Pandemic-driven changes to surgical education – what will persist?

 

The pandemic has forced numerous and varied adaptations in how we live and work as surgeons. Some involve long overdue improvements in digital technology. In the NHS for instance, telemedicine has been made feasible across the board, together with reliable access to virtual desktops that enable some work from home.

 

Other enforced changes have been much less welcome for patients and surgeons alike. The largely necessary cuts in elective operating meant fewer training opportunities – starkly visible on trainee logbooks. Now, however, a massive backlog must be faced. These operating lists must take place with trainee involvement and not simply be outsourced to a training-unfriendly private sector. Hopefully this can promote longer term involvement of trainees in waiting list initiatives and outsourced lists.

 

The conference merry-go-round has also had to change. At first, conferences were cancelled and then, later in the pandemic, online iterations became standard. Some have achieved great success. The environmental benefits and convenience of avoiding in-person attendance have been welcomed by many. Whilst F2F networking is a valuable aspect of some meetings, a hybrid model that facilitates remote attendance must surely become the norm. It is likely that future in-person events will also need to raise the bar to attract attendance. For surgeons, this might involve enhanced tangible experiences. For example, testing new surgical technology or practising specific simulated skills. Even skills training, however, can cross into the digital world.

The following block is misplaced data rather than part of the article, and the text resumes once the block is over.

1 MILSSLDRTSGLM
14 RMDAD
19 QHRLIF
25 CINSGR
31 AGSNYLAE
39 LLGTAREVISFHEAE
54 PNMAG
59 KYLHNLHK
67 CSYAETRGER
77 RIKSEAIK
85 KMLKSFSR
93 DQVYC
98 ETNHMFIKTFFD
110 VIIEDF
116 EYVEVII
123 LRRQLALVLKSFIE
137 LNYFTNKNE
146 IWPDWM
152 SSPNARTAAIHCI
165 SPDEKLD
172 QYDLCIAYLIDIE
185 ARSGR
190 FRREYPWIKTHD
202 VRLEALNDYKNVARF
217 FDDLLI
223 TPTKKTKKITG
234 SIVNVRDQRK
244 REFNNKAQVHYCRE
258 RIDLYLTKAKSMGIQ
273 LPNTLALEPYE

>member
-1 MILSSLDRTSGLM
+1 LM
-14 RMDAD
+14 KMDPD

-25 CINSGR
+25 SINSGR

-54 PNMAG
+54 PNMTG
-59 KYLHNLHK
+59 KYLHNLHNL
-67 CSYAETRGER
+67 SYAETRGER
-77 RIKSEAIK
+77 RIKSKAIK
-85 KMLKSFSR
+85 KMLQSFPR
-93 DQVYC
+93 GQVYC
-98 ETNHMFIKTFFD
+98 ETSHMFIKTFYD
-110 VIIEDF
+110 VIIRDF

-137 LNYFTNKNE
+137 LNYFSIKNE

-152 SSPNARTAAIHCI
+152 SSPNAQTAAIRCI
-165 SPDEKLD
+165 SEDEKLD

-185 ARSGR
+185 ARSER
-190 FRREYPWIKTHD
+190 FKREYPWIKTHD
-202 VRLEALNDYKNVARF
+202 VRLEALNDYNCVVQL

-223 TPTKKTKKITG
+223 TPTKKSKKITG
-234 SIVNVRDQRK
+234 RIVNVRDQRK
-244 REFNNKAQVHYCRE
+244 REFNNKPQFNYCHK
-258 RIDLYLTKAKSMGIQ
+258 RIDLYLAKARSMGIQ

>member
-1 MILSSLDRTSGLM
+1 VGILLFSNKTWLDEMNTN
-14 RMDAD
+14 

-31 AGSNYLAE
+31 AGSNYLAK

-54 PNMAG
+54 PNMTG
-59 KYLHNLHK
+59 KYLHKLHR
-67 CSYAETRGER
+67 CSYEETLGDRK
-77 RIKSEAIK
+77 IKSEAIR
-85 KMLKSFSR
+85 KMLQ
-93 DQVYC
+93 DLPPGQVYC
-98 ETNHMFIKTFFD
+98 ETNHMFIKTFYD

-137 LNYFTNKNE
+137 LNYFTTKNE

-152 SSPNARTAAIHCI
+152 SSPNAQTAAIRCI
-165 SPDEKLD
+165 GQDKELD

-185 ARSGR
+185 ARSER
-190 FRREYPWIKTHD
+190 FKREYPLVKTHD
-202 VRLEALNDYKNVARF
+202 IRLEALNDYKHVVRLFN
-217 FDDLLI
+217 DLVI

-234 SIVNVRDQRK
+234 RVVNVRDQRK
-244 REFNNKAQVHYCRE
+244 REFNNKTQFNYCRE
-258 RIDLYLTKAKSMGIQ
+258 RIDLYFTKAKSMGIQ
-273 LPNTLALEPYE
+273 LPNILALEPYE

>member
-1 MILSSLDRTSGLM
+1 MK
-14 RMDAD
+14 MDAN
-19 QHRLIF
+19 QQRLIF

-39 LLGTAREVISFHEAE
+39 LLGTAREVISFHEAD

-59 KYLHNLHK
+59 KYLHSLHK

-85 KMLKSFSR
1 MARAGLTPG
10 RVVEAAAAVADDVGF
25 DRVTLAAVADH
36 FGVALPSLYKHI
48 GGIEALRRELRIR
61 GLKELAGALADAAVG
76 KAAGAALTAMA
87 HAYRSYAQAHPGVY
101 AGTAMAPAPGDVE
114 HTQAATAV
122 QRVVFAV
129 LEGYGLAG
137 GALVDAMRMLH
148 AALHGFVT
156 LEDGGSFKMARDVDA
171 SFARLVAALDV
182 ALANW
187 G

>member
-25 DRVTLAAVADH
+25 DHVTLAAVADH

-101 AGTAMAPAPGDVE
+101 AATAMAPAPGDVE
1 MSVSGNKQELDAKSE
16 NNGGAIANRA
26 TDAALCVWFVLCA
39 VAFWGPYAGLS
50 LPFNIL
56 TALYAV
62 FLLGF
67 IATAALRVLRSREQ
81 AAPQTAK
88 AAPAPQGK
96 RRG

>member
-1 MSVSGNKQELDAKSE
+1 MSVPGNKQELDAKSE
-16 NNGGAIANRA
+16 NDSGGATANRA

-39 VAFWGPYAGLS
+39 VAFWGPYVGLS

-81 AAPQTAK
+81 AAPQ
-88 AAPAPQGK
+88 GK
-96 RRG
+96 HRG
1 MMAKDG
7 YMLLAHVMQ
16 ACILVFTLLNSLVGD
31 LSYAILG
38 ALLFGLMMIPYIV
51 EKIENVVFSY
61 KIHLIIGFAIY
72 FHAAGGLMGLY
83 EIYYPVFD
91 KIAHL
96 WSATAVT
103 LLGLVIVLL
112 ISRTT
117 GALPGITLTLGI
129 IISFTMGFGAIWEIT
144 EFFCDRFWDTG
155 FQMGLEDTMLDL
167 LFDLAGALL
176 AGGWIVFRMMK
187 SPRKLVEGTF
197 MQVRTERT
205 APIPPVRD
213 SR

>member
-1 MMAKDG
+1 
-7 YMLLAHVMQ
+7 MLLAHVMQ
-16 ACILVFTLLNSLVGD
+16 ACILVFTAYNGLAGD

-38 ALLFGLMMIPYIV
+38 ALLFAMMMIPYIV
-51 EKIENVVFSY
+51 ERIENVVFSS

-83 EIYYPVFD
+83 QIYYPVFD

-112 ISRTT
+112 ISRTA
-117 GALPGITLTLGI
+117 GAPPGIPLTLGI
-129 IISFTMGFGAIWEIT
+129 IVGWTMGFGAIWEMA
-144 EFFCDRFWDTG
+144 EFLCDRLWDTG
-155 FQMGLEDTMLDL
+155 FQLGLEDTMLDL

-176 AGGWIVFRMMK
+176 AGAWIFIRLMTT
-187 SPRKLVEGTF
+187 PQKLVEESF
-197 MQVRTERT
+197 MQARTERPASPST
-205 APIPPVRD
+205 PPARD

eoSurgical essentially represents an online MIS skills environment, allowing flexible and personalised skills development at a distance. This has clearly been valued peri-pandemic as more and more deaneries incorporate our platform into their training. Online surgical MSc programs are also moving away from purely theoretical knowledge to begin to incorporate skills training and we are proud to be involved. This change is likely to persist and become an embedded component of training curricula.

 

There are, therefore, several reasons to be positive - the enforced changes we have all faced are likely to leave several residual benefits in their wake.

Mark Hughes

Consultant Neurosurgeon and Honorary Senior Lecturer, Edinburgh

Director, eoSurgical

 

Email: mark.hughes@eosurgical.com

Twitter: @eosurgical

https://www.ed.ac.uk/profile/dr-mark-hughes